• Installed around the full perimeter of roof line after underlayment, before shingles.
  • Installed using 1.25″ galvanized roofing coil nails and 140 LF per bundle.

Rather than flipping a 3-tab shingle upside down, we install a true starter strip which has an extra layer of adhesive known as the “seal down strip” which enhances wind resistance for bottom roof of shingles to prevent shingles from lifting up during high winds.


  • Atlas Pinnacle Pristine High Performance Architectural Shingles
  • Install in field of roof surface with pitch 3/12 or higher
  • Installed using 1.25″ galvanized roofing coil nails.
  • 3 bundles per square

Rather than installing 3-tab shingles which have 60 mph wind resistance and a 25-year manufacture warranty, we install Atlas Pinnacle Pristine architectural shingles which have 130 mph wind resistance and a 50-year manufacturer’s warranty. 3M Scotchgard produces copper granules for the Pinnacle Pristine shingles and the granules on the shingles are comprised of approximately 12% copper which keeps the roof algae free for the lifetime of the shingle. Atlas is one of 2 manufactures that can provide lifetime algae resistance warranty (other is Malarkey.) Atlas has an industry leading 50 year non-prorated manufacture warranty, and only requires 4 nails per shingle for 130 mph wind resistance (competitors require 6 – Atlas has less penetrations back through the roof deck and less chance of leaks.) Nail strip is 1.5″ which provides installers enough space to hit nail strip each time to achieve intended wind resistance.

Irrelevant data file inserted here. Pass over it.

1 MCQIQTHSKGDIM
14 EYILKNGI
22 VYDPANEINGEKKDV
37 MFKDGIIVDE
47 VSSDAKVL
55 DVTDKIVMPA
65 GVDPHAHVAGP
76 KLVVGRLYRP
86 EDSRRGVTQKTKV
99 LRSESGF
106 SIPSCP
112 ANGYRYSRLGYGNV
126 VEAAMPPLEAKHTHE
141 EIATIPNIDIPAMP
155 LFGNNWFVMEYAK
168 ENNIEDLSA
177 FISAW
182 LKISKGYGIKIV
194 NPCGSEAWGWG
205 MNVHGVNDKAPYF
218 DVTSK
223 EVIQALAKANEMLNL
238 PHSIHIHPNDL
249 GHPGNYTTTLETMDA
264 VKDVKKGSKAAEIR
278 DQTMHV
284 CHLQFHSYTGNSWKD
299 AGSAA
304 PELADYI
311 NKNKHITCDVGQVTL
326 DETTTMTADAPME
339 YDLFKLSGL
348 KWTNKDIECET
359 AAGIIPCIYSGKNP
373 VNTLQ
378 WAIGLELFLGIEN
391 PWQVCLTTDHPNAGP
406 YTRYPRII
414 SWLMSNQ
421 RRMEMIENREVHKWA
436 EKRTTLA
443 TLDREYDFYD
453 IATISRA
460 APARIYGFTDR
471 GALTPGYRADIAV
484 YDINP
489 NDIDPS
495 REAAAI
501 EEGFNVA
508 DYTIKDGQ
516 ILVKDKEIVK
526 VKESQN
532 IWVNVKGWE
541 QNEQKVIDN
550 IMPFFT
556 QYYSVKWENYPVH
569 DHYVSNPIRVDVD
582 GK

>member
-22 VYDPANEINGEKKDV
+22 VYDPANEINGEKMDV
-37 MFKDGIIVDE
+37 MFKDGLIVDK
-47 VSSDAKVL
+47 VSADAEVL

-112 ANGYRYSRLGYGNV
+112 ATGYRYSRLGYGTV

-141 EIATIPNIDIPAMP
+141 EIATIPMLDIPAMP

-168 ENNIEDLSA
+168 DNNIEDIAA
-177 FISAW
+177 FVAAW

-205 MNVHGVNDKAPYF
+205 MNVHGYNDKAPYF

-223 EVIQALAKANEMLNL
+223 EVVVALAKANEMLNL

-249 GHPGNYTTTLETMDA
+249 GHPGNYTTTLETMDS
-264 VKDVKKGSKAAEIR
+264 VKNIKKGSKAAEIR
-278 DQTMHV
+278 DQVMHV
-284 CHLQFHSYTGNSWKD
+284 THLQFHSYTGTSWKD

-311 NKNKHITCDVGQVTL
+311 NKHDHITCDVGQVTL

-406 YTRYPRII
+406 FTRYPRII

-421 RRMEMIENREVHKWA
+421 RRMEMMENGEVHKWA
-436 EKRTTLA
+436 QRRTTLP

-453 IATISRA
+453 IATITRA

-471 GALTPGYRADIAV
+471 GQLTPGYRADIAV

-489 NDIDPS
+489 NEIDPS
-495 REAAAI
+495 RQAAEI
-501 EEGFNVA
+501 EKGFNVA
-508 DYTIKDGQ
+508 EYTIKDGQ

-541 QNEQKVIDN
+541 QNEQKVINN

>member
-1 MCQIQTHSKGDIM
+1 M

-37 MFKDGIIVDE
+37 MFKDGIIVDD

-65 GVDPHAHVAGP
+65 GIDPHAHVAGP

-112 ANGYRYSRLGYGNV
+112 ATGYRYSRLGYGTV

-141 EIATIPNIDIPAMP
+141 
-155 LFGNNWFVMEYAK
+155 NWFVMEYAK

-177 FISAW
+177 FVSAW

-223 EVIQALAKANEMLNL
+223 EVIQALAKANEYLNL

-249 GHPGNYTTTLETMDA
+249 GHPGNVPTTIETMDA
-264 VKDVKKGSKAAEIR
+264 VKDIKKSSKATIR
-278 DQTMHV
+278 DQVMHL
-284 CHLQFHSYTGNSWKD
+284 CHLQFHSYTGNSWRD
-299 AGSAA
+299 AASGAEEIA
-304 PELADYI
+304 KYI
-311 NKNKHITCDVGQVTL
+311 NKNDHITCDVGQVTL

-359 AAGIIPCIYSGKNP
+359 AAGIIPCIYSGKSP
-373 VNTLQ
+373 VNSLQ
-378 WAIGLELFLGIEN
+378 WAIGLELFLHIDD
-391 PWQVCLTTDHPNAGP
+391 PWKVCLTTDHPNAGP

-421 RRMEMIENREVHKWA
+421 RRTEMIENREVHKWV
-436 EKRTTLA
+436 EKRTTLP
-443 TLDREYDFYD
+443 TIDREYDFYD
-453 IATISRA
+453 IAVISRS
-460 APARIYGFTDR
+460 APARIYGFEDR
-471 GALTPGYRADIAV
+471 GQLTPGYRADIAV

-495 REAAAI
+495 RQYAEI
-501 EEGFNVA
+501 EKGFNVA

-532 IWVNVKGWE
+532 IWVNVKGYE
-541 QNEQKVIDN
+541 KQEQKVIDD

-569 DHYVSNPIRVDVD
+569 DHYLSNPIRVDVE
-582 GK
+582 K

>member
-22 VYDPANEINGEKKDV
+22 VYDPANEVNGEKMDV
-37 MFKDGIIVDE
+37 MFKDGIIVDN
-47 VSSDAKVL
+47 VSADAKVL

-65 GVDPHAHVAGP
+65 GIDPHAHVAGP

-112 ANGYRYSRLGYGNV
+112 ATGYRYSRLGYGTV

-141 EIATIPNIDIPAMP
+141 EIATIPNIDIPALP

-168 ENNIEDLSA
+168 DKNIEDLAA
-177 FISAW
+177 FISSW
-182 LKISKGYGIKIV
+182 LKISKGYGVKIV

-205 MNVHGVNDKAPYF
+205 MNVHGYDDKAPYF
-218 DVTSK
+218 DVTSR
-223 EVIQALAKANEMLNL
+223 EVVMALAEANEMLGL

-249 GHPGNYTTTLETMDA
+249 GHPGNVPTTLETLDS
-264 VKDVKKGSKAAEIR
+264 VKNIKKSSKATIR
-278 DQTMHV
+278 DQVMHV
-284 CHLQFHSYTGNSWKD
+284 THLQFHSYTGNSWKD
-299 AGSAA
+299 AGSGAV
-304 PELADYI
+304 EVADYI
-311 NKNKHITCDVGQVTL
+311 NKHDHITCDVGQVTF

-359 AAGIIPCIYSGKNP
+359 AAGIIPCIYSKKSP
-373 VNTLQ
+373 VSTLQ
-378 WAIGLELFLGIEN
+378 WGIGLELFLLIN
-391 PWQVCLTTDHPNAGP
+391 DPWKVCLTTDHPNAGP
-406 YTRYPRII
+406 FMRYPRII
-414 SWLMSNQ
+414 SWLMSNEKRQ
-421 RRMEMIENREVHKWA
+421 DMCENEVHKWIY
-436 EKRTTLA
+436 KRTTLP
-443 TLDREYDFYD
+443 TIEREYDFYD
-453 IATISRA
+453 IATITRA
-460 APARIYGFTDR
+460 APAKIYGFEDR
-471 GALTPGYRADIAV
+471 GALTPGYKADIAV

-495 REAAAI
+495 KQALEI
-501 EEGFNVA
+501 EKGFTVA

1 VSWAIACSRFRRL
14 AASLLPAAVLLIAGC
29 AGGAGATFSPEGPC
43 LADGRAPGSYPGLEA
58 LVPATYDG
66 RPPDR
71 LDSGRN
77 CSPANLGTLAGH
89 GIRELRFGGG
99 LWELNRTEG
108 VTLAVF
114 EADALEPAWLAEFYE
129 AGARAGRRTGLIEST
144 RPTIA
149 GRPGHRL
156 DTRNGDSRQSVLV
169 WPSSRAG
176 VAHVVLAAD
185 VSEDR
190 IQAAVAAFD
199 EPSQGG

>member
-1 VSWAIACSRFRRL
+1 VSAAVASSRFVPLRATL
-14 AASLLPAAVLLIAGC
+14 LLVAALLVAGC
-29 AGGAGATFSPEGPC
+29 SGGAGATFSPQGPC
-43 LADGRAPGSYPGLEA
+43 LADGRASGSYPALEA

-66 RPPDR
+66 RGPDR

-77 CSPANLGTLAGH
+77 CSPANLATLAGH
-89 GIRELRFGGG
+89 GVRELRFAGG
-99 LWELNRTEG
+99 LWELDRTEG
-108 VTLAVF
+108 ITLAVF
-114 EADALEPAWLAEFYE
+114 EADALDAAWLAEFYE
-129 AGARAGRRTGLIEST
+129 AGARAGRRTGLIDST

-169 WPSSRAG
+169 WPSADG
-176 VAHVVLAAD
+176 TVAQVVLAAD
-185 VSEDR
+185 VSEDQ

Hip & Ridge Cap:

  • Atlas Pro Cut Hi Profile Hip & Ridge Shingles
  • Install on all hips/ridges on roof line
  • Installed using 1.25″ galvanized roofing coil nails.
  • 20 LF per box

Rather than cutting 3-tab shingles and using them for hip/ridge, we install hi-profile hip/ridge caps which are thicker, have a higher wind resistance and provide a designer appearance. 3-tab hip/ridge caps only have 60 mph wind resistance and a 25 year warranty period, while hi-profile hip/ridge caps are 130 mph wind resistant and are covered by the Atlas 50-year Lifetime Manufacturer’s Warranty.